Stud Finder on a Chain
The video above takes a closer look at this Tip & Technique submitted by reader Dan Broadbelt from Robesonia, PA.
I have a store-bought, brand-name stud finder, but it is pretty much worthless finding studs in anything but new-work drywall. I’d heard about using a magnet, I tried it, and I was sold. As shown in the drawing, I took the idea one step farther by adding a length of brass chain (non-magnetic) like the type used for old-style toilets and a brass ball (for a pull-chain fan) at the end of the chain.
The beauty of this setup is that I can swing the magnet back and forth, and up and down in a slow, wide arc, and when a steel fastener is found, the magnet stops dead in its track. Then I drape the chain down the wall. When it stops swinging, the chain shows the center of the stud (usually). After that, I measure the stud centers (usually 16 in.) and start the process over again.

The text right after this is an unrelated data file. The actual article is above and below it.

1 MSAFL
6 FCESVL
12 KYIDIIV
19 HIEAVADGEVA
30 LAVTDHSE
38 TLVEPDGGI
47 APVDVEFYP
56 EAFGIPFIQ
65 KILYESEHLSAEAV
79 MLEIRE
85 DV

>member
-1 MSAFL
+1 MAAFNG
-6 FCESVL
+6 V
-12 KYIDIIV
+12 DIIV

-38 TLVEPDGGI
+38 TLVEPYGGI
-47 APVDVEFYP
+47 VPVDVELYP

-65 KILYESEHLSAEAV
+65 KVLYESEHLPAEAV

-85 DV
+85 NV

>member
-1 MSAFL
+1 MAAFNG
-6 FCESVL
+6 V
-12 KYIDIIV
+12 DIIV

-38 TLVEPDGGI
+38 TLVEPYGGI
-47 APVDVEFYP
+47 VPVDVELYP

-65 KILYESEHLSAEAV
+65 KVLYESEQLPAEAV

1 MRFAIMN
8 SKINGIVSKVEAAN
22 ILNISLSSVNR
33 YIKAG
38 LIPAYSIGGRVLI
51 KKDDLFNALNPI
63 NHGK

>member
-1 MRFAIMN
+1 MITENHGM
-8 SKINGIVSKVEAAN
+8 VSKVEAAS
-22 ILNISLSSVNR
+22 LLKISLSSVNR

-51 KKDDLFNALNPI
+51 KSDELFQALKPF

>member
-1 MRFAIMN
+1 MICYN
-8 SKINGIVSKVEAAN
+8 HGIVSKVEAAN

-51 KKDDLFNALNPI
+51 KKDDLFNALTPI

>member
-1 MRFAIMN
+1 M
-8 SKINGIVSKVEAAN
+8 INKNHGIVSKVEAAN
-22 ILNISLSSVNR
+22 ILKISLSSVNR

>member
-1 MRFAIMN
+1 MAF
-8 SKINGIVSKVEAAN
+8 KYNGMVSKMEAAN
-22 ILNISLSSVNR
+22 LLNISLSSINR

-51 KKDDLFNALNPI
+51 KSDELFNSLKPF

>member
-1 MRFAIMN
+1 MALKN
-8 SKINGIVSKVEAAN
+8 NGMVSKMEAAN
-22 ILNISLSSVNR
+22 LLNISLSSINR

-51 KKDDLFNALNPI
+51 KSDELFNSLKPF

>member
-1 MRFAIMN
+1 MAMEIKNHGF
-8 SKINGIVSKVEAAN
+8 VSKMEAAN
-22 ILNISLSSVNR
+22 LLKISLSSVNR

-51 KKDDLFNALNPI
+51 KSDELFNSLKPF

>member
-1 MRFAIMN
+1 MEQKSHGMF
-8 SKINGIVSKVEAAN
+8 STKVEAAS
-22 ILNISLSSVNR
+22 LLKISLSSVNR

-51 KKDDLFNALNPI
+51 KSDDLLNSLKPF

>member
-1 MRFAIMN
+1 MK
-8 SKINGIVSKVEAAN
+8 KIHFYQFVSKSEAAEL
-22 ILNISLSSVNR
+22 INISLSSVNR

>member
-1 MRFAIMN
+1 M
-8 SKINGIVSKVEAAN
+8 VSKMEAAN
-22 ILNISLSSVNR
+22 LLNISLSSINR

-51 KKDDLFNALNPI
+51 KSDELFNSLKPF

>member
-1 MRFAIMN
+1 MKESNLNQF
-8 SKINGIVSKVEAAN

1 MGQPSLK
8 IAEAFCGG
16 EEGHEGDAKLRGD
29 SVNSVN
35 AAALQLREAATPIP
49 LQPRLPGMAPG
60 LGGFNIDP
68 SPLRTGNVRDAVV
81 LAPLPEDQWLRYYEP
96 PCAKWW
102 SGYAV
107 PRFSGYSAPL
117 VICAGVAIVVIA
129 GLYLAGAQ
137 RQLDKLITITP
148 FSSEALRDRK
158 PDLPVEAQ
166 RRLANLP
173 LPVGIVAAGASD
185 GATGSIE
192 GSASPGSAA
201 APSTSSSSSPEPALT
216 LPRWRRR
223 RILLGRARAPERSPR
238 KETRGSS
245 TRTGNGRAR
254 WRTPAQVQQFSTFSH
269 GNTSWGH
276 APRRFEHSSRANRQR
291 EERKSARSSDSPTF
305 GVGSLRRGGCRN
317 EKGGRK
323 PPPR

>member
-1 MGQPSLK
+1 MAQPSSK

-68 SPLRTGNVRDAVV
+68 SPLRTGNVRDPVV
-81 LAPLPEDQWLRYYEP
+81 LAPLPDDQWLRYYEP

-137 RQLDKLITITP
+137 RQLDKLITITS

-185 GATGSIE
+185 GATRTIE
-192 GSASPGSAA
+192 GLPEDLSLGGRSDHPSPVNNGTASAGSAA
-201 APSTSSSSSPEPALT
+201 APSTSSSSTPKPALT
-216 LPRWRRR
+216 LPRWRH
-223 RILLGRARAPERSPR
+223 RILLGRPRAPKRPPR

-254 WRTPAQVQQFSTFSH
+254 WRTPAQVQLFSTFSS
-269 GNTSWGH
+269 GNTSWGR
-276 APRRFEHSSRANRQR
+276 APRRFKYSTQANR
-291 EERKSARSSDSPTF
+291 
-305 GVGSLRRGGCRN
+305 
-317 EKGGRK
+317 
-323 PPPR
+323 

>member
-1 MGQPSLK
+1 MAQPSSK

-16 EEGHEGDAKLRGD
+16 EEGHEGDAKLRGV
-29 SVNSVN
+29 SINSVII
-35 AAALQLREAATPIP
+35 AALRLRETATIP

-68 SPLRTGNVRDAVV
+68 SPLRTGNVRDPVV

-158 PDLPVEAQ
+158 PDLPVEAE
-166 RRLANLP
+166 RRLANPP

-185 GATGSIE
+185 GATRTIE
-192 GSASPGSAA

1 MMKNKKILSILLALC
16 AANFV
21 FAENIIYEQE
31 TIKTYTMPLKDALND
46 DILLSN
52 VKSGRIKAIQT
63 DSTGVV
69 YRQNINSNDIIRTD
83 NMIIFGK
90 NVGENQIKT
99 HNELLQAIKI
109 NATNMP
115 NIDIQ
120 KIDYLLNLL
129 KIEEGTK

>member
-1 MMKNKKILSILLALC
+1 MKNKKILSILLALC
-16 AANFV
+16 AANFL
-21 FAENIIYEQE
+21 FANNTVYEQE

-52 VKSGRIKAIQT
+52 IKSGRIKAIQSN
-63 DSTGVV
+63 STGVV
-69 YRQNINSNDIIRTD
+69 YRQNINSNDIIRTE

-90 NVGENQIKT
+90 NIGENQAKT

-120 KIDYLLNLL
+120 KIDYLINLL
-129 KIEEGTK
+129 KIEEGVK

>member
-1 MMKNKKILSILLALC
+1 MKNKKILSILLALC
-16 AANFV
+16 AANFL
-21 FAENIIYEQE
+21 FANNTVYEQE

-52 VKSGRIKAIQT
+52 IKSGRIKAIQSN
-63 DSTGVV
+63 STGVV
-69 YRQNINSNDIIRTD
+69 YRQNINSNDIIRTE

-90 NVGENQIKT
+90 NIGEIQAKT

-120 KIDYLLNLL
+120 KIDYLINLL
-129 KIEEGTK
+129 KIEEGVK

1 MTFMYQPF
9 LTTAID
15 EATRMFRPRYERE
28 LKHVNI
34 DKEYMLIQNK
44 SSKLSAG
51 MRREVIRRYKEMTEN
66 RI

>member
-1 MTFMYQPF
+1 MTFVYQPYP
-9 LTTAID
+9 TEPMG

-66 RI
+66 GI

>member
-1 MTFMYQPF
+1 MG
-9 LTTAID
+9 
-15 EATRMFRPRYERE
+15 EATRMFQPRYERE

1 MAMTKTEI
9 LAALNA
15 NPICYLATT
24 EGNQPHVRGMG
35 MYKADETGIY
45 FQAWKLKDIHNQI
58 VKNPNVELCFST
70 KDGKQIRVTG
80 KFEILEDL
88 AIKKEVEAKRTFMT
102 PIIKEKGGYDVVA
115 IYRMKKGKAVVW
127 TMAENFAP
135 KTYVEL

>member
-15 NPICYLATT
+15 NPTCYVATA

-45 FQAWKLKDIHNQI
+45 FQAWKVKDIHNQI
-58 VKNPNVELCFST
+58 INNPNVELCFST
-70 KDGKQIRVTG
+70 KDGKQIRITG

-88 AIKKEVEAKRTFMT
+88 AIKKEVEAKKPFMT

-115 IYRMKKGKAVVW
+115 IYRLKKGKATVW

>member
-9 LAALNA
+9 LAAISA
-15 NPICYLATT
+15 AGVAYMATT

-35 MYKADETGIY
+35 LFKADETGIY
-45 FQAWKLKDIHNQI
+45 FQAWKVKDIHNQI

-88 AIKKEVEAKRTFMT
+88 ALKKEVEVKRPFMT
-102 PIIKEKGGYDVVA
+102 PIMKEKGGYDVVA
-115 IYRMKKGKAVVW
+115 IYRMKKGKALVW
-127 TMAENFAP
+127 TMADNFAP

By the way, the magnets I use are from old computer disk drives. They are super strong. I attach the chain to the magnet with epoxy. I usually keep a couple of these stud finders with me-not because they break, but because when somebody else sees me using mine, they want one.
The only little drawback to these rare earth magnets is that they pick up any tiny particles of steel or iron that are anywhere nearby -- like from sawzalling thru nails. So, I keep mine in a small but thick-walled plastic bag that some parts came in. You can from time to time carefully pull the magnet out of the bag and thereby separate it from the magnetic crud it's picked up. The bag works well for dangling it, and is gentle on painted surfaces.